How smart are insects?

Discussion in 'Biology & Genetics' started by Xmo1, Apr 29, 2017.

  1. Xmo1 Registered Senior Member

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    This should have been posted to biology. Sorry, but now I can't move it.
    When I wave (the byebye or shoo wave, not a swat where they will turn and attack me) at wasps flying into the garage, and tell them to leave they do. Most often times not returning. If they do return, and I wave and talk again usually they fly out and not return. Never had an instance where that did not happen. I've had several instances of house flies waiting to leave the house. Today, one kept bothering me by flying around, and alighting on my head. It would then sit on a window blind returning not soon after to bothering me again. So I open the window and screen and let it out. It does fly out immediately upon my opening the screen. How do they know to bother me - that I am something that will let them out? As I say, this has happened many times in both instances of flies and wasps. I do not harbor doubt about this being anything but an insect knowing what is happening, or with the flies knowing that I was the thing that would let them out of the house. Is there an explanation for this behavior?
     
    Last edited: Apr 29, 2017
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  3. cluelusshusbund + Public Dilemma + Valued Senior Member

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    I thank ther fantastic at bein the insect that they are... an thers no indication i know of that they beleive stoopid sht.!!!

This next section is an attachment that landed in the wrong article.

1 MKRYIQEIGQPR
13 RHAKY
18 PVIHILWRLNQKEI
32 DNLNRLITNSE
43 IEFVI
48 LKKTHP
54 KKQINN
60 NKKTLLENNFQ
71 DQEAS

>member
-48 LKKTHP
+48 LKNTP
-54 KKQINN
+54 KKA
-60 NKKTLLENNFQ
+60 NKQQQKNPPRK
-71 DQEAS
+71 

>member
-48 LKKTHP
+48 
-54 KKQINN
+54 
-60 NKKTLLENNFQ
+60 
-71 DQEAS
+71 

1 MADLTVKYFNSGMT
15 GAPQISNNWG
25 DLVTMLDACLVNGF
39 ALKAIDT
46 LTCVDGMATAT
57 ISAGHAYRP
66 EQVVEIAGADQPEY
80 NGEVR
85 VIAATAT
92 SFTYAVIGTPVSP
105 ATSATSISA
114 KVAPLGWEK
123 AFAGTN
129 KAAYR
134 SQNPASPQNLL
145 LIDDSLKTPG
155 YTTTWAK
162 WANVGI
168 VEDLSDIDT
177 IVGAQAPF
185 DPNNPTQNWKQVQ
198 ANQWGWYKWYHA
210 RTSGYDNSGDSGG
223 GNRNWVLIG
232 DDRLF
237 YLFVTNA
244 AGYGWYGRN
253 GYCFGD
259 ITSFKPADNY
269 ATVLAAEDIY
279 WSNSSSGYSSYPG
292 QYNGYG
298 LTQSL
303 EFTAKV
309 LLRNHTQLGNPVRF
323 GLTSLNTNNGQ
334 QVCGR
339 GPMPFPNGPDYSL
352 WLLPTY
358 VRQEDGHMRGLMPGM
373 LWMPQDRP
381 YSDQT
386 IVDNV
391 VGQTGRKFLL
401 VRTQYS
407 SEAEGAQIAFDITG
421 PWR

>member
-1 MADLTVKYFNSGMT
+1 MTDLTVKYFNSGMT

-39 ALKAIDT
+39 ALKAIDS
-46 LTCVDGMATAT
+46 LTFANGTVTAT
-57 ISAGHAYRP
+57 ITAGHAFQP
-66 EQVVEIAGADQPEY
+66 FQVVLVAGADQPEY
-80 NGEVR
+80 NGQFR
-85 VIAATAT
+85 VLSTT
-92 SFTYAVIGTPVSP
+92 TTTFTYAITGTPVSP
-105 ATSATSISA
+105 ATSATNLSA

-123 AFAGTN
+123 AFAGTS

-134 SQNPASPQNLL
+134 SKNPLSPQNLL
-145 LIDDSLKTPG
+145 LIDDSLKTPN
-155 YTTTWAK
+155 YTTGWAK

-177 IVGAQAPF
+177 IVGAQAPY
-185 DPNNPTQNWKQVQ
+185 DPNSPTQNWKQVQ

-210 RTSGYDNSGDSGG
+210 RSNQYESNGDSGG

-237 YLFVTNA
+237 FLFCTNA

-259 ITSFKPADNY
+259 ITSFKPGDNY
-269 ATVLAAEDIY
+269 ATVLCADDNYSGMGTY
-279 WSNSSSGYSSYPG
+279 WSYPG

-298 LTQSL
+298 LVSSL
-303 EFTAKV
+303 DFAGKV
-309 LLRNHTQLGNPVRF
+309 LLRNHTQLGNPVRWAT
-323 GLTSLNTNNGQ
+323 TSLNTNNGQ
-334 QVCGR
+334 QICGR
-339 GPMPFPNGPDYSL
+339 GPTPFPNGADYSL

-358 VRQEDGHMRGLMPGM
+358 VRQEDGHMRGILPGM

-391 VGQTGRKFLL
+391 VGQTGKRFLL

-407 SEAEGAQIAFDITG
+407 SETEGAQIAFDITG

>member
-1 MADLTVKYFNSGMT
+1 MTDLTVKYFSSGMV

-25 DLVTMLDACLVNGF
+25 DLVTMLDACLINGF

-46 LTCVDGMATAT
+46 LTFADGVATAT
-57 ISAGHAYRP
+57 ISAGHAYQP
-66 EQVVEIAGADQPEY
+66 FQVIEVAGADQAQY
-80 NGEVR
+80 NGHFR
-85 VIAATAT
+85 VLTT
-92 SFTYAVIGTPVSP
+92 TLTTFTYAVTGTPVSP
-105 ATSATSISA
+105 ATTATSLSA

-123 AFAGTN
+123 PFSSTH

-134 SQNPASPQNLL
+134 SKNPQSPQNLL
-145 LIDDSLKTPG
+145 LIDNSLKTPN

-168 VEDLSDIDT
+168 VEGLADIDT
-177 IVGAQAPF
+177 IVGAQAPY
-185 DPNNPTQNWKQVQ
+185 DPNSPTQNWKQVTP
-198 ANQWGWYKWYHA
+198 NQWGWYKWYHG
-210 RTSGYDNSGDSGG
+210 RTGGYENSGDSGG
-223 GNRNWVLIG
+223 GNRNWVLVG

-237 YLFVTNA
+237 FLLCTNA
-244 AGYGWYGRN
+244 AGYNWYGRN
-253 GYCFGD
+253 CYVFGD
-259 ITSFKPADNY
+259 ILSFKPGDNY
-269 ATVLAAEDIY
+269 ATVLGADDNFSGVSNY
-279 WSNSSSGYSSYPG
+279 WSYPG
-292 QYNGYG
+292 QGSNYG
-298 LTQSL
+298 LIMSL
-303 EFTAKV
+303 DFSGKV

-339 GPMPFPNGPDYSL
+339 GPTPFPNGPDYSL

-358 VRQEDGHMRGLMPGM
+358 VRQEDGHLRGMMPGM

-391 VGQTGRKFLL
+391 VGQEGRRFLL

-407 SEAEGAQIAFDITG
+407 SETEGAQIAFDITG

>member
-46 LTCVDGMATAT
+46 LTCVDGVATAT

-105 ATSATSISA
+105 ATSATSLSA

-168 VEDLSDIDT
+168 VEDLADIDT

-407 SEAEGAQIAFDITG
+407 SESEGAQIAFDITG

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  5. Jeeves Valued Senior Member

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    There is an explanation for every behaviour. And it's logical, in their world-view: insects are not intelligent enough to be irrational;
    just intelligent enough to succeed at their life-style for millions of years.
    Flies - and most insects - are attracted to light (I guess, because sunshine is where flowers and ripe carrion and warm puddles are likely to be),
    so they'll usually go outside, given the chance. Why they keep butting one's head is usually because we're sitting right under a light; landing on one's hand,
    I can only conjecture is because humans give off an attractive smell - sweat with the scent of whatever we last ate...
    Wasps sometimes react aggressively to hostile motions, but a large, warm, waving thing is probably interpreted as bad news: something that maybe eats insects...
    unless it's holding a soft drink or ice cream come.
    Just don't try reasoning with a moth or mosquito. They are insects of very little brain.
     
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  7. origin Trump is the best argument against a democracy. Valued Senior Member

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    Shooing a wasp results in it leaving? Not surprising.
    I think it is rather amazing that you can distinguish one wasp from another!
    You can read the mind of house flys?
    They don't.
    Yes, the explanation of your behavior is called anthropomorphism.
     
    Randwolf likes this.
  8. Xmo1 Registered Senior Member

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    328
    I wonder if some of them (house flies and wasps here) react to sight and/or sound the same as pets, who when a person behaves disapprovingly the animals respond to it. As I said, this happens many times during the course of a year (especially spring and summer). I'm wondering if there is a mechanism that is very basic to life that produces these behaviors. What changes the brain in babies when mothers stroke and cuddle them in the first days and weeks of their lives? Not asking that question - just support for my observations.
     
  9. Xmo1 Registered Senior Member

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    328
    Or maybe you're just hungry. Get yourself something to eat.
     
  10. DaveC426913 Valued Senior Member

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    6,988
    All simple life forms (in terms of brain power) have overlapping behavior rules.

    I watched a TV show a while back where it described a moth circling a flame.
    Moths do not decide to circle a flame.